Sean King

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Knoxville, Tennessee, United States

Monday, January 26, 2009

Anthony Watts provides a comprehensive update on the...

surfacestations.org project. For those who don't know, the purpose of the project is to survey the condition of the surface weather stations that collect raw data which eventually gets adjusted and fed into various global warming computer models. The survey process includes photographing the stations, taking various measurements, and pinpointing their exact location. The results for each station surveyed so far are documented at surfacestations.org.

With 67% of the 1221 United States Historical Climatological Network (USHCN) stations surveyed, here's how the stations rate (using the the Climate Reference Network's objective Rating Guide):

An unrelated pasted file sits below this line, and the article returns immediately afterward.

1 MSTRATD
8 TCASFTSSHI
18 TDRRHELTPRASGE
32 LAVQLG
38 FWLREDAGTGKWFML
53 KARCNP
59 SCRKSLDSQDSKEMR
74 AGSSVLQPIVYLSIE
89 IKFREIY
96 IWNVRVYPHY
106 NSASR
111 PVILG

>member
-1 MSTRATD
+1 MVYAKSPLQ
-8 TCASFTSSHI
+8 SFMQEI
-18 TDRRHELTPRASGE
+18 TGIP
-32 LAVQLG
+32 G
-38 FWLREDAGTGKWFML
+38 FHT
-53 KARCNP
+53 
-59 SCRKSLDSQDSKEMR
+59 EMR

* 11% have and expected error of >= 5 degrees C because their temperature sensor is located next to/above an artificial heating source, such a building, roof top, parking lot, or concrete surface.”

* 58% have and expected error of >= 2 degrees C because they are located within 10 meters of an artificial heat source.

So, almost 70% of the stations surveyed to date are rated as overstating the temperature by 2 degrees C or more. Note that this expected error is greater than than the entire increase in average global temperatures over the last century!

To be fair, the stations surveyed to date have been the more centrally located ones. As more rural stations are added, they will presumably be less likely to be located near artificial heat sources, and this will bring the above percentages down some. But if this is true, then one must adjust the raw data provided by these stations to account for the effect of urban sprawl over the last century: Presumably, a far greater percentage of stations today are located near artificial heat sources than a century ago. A century ago, the lot where my house sits was located in the middle of rural farmland. Today, it's smack dab in the middle of suburbia.

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